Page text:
For the past two weeks, the Routt County Clerk's Office has been shopping for new voting systems for all of its polling locations.
To meet the requirements of the Help America Vote Act, each polling center in the country has to have at least one direct-recording electronic voting machine, which would allow for a touch-screen monitor that helps people with disabilities vote. The requirement goes into effect in 2006.
Routt County Clerk Kay Weinland said the county wants to change its entire system to keep in line with this electronic format.
"We would have one paper ballot and one electronic ballot, two different systems. It would be nice to have one uniformed system, which would be the (direct recording electronic system)," Weinland said.
In the past two weeks, four companies gave demonstrations about different electronic voting equipment. The last two demonstrations were given Wednesday.
"It is an overwhelming decision," Weinland said. "I really am trying to research and investigate something that a) is best for Routt County and b) is a long-term solution so in five years we don't go through all these changes again," Weinland said.
All four companies offered systems that use a scanner to record votes from every ballot at individual polling locations. The scanner then totals the number of votes, allowing each polling location to have a final tally shortly after voting ends on Election Day.
Voters still would fill out paper ballots, but instead of putting those ballots in a ballot box, they would feed them into the scanner. The scanner will tell voters if they left a question blank or voted for too many people in one race. Voters would be allowed to go back and fix the ballot.
"The real advantage is it gives voters an opportunity to second-chance vote," Weinland said.
With the existing voting system, voters fill out the ballots, place them in a box and, at the end of the Election Day, those ballots are taken to the voting center at the Routt County Courthouse. Voting officials feed the ballots into a scanner, which takes hours to tally the votes.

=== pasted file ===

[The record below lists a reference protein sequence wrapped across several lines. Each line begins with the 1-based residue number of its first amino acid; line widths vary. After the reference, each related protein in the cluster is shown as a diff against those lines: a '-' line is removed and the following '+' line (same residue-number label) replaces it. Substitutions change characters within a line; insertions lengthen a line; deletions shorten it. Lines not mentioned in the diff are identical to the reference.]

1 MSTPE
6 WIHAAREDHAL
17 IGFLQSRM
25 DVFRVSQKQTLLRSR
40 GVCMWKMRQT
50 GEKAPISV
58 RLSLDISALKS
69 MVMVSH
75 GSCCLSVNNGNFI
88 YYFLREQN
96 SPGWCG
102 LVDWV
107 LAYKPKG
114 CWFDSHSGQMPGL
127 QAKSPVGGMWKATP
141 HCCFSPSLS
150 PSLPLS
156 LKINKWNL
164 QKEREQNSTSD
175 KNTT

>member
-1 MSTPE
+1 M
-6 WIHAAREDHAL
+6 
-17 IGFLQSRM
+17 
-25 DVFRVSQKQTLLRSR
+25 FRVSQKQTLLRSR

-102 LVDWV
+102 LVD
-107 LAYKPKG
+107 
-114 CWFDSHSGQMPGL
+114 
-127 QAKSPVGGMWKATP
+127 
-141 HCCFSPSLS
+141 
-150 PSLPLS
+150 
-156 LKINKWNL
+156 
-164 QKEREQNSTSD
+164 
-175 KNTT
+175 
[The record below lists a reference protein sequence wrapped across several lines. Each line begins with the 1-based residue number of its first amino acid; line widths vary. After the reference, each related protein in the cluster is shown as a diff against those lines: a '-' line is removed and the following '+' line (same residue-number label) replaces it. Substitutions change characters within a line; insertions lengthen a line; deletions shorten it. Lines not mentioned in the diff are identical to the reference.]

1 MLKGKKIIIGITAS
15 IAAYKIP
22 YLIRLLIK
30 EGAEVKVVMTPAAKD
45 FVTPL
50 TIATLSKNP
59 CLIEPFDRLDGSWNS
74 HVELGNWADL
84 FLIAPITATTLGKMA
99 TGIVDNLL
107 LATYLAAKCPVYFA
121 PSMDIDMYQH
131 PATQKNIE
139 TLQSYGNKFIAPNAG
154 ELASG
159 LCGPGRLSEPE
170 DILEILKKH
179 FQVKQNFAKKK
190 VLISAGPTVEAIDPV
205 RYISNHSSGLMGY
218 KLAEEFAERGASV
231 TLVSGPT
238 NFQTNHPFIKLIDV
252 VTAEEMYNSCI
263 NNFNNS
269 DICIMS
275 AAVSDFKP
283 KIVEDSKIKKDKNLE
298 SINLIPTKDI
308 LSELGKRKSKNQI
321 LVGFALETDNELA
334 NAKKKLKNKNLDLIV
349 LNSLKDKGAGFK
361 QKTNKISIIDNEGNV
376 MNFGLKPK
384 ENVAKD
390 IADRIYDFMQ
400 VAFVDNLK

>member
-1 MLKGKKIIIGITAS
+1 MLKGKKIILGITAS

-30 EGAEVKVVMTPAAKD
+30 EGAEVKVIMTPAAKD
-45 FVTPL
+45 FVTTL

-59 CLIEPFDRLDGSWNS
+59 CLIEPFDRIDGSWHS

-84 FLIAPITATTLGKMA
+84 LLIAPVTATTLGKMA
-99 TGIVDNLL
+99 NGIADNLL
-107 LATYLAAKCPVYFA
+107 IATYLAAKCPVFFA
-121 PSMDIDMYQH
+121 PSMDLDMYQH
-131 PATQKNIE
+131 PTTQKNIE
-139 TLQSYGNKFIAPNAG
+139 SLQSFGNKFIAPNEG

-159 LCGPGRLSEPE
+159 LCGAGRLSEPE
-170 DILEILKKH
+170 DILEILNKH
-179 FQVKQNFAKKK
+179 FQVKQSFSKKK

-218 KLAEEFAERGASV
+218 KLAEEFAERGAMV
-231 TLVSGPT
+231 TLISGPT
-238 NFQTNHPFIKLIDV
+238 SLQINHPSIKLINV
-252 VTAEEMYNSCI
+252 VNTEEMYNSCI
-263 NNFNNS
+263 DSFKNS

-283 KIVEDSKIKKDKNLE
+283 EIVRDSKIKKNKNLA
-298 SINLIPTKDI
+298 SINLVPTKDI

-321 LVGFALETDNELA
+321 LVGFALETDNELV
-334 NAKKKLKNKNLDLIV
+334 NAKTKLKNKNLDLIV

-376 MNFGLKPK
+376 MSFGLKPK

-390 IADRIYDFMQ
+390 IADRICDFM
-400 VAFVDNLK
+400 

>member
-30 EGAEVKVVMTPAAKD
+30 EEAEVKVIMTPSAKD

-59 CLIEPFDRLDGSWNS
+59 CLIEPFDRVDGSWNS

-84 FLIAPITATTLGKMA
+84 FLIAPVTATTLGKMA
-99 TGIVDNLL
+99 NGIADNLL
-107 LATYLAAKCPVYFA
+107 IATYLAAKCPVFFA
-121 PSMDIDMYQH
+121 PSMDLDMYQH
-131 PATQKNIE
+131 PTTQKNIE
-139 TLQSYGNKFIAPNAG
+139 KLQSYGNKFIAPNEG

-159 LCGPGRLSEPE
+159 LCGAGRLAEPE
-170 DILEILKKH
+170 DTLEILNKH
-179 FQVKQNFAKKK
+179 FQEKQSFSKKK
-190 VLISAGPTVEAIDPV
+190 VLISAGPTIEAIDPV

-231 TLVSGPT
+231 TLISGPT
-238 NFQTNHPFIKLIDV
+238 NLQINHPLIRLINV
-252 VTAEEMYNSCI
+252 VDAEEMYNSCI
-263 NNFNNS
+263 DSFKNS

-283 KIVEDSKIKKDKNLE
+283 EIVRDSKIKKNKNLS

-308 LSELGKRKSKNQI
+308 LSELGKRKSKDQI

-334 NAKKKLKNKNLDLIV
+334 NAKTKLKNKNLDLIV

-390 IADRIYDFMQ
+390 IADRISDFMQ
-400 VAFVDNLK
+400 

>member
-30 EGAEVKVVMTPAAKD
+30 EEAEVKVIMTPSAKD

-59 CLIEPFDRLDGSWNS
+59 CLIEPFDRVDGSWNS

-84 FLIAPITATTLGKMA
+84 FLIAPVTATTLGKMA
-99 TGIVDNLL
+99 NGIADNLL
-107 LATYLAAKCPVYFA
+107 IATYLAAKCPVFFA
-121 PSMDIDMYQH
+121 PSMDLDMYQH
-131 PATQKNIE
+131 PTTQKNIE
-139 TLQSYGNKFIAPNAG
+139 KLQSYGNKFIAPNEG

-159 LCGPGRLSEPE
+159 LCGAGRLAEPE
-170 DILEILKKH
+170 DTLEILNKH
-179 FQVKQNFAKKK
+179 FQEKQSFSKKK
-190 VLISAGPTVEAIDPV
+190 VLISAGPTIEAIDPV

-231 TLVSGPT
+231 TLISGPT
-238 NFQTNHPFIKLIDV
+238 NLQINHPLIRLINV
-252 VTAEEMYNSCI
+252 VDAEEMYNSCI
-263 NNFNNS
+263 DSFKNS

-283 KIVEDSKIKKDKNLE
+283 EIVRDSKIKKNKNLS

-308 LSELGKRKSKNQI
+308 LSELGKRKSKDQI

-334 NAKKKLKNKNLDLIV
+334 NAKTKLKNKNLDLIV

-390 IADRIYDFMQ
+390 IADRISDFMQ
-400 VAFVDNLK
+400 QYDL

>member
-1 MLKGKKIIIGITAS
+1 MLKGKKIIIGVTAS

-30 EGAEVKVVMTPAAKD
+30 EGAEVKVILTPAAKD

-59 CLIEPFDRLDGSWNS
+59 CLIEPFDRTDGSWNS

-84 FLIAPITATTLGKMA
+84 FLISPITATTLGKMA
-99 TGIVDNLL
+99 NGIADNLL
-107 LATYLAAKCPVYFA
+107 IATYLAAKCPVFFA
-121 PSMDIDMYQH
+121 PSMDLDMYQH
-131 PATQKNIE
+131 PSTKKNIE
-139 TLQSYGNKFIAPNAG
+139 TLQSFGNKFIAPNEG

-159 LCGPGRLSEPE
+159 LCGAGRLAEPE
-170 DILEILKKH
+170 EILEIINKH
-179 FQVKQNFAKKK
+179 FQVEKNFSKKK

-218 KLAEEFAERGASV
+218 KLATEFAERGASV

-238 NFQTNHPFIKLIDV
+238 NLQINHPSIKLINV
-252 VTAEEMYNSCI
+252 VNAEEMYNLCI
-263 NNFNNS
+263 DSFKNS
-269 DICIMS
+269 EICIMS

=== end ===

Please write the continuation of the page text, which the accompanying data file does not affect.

The county leased the voting center's scanner a few years ago after the one it had for 20 years malfunctioned. Weinland said officials decided to lease rather than buy the new scanner because the county anticipated the upcoming changes in electronic voting.
The companies also showed county officials voting systems involving a touch-screen monitor. The monitors would make voting easier for those with disabilities. One system provides headphones and a keypad with brail and arrows to help people who are blind vote. They also have a sip-and-puff device to help quadriplegic voters.
"They have the potential to accommodate any disability. It allows them to vote unassisted, which is the purpose of (the Help America Vote Act)," Weinland said.
After seeing the four demonstrations, Weinland said she will narrow the companies down to two and do additional research.
The county is getting state grants to help purchase the direct-recording electronic voting machines. The county will get about $3,200 for each polling place used in the 2002 election for a total of about $64,000. Weinland said that money covers about 25 percent of the costs of the new machines.
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